We’ve talked a lot about account-based marketing (ABM) on recently and the general consensus around here is that it’s good for you, your brand, and your bottom line.
There are a lot of tactics to juggle, inbound and outbound when building an ABM strategy, so here is a super condensed version of its key principles to help you make sense of it.
Define Your Prospects
Discover the traits all of your dream accounts share and get them on paper. Start with the firmographics or the most descriptive qualities if the firms to decide what make these accounts so desirable to you.
We recommend pulling together a list of 10-15 pie-in-the-sky accounts to target for starters. This helps keep costs down and efforts focused.
Getting hyperpersonal is a big part of ABM overall; I’m talking about connecting with the individual on a level no other business has even attempted to do before.
This type of personalized outreach can take the form of emails, customized gift boxes, handwritten notes/letters, and individualized videos.
Doing this entails actually getting to know them as a human being through channels like Facebook, LinkedIn, and the company’s “About Us” page, before reaching out to them directly.
Incorporating this information will make a deeper connection than a cold personalization token in an email ever could.
While not related to selling for a business, our Director of Talent, Natalie Davis, once wrote about a great example of this kind of care to personalized outreach.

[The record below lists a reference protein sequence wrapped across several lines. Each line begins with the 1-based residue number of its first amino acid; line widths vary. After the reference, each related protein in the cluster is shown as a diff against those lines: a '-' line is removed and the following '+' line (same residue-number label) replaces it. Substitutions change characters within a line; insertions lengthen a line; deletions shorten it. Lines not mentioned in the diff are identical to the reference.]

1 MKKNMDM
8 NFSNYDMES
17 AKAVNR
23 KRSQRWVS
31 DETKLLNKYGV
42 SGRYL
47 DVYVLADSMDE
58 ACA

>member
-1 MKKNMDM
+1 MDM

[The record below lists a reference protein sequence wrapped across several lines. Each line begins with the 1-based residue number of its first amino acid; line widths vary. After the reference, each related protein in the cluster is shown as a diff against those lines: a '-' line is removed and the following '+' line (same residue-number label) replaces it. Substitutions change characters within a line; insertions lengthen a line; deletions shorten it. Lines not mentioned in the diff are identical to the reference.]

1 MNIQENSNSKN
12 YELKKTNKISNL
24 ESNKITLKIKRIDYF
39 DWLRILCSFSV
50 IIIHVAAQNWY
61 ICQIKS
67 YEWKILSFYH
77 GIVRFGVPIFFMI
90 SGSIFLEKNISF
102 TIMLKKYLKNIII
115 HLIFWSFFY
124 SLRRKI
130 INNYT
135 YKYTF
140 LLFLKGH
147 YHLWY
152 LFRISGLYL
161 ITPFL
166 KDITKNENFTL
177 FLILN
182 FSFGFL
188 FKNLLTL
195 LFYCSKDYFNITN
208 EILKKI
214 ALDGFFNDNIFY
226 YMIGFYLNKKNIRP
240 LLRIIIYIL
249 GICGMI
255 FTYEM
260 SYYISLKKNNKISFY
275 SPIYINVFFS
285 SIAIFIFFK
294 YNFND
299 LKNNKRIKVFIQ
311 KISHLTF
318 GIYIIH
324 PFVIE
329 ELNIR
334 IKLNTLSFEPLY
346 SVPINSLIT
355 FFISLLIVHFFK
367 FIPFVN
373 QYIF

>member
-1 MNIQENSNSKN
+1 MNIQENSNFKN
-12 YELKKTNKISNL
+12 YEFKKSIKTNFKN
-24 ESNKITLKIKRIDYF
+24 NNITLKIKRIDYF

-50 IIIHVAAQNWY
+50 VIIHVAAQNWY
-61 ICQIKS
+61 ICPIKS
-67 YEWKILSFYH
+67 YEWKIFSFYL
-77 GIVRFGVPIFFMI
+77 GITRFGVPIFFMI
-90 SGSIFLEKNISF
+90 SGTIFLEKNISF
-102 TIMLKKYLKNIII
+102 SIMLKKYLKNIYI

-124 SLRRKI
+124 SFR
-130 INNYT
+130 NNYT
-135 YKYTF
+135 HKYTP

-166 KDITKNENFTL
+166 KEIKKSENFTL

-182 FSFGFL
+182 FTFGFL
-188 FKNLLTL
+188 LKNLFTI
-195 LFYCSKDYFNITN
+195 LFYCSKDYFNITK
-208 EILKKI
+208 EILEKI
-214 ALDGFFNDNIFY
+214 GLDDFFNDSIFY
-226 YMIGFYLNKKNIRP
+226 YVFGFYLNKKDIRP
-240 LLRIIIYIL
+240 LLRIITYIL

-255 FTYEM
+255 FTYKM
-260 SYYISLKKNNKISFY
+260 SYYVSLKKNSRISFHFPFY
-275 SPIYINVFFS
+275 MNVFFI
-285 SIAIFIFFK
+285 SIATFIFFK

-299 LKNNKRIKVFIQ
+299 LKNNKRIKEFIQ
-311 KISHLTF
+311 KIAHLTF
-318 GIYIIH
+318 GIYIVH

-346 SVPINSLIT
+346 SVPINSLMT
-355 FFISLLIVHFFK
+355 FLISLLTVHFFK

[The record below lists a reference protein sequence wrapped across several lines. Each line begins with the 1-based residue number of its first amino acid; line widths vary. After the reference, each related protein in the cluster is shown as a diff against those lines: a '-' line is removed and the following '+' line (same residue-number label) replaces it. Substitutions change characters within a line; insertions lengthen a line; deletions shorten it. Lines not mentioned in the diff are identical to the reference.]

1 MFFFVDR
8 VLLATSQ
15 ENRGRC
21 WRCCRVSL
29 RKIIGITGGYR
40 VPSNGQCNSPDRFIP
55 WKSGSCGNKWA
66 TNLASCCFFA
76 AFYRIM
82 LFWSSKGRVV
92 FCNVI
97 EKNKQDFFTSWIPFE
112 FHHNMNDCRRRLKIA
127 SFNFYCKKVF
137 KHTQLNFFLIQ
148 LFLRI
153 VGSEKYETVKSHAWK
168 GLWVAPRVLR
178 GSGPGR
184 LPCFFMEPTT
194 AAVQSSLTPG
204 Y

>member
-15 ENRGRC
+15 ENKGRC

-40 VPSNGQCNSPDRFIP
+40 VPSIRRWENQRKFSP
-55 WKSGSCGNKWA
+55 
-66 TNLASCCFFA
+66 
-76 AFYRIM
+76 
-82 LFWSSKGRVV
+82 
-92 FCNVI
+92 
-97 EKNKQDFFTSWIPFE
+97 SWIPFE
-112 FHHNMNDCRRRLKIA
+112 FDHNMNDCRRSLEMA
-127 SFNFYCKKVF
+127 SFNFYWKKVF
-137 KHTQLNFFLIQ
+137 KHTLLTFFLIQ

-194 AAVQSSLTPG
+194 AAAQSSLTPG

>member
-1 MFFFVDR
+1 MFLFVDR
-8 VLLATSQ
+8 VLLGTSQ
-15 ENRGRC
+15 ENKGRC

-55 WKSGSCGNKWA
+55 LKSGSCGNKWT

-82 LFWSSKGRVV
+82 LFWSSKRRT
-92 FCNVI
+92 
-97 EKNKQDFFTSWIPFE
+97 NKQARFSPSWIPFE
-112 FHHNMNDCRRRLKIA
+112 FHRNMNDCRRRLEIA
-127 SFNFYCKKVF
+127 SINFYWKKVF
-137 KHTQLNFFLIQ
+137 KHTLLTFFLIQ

She shared a story about when a then job applicant (and my current deskmate), Kyle Bento, sent highly targeted follow up emails to her about things he learned she was interested in from her profiles.
With this personal touch, he cut through the noise and made his way in front of the decision maker. As she mentions in her article, this isn’t enough to close the deal but it is enough to get noticed.
In this case, Kyle was the product and IMPACT was the account he was trying to win. Sounds like account-based marketing to me.
Once these personalized messages are deployed, it’s imperative to have a lead nurturing plan in place.
Detail your touchpoints with your sales team so that once the prospect reads the email, watches the video, or receives the package, you know how and who should follow up.
Keeping with the personalized experience you’ve been curating for this account, following up with specific and intentional content relevant to their pain points or interests is a huge win.
Sending content that is trending in the prospect’s specific industry or job function adds value to their day (with you to thank) and takes that personalization to the next level.
Rinse & Repeat
Overall, you want your marketing campaign, good or bad, to produce a ton of data for you to look back on, reflect, and optimize.
Track a prospect’s progress with your company and where they flow in the funnel, or if they even flow at all.
Your motivation in this stage is to reduce friction in the customer experience as you are attracting potential clients so they can more comfortably move down the funnel towards making a purchase.
You’re looking to measure their interactions (did they open the email, receive the package, go to your website, fill out a form, etc.) and response to it.
If conversion metrics and engagement are lower than expected, look into the things discussed above to find out what went wrong.
Identify areas of improvement and do it again.
Want to learn more about account-based marketing? Read the full infographic from Marketo below:
Read more: impactbnd.com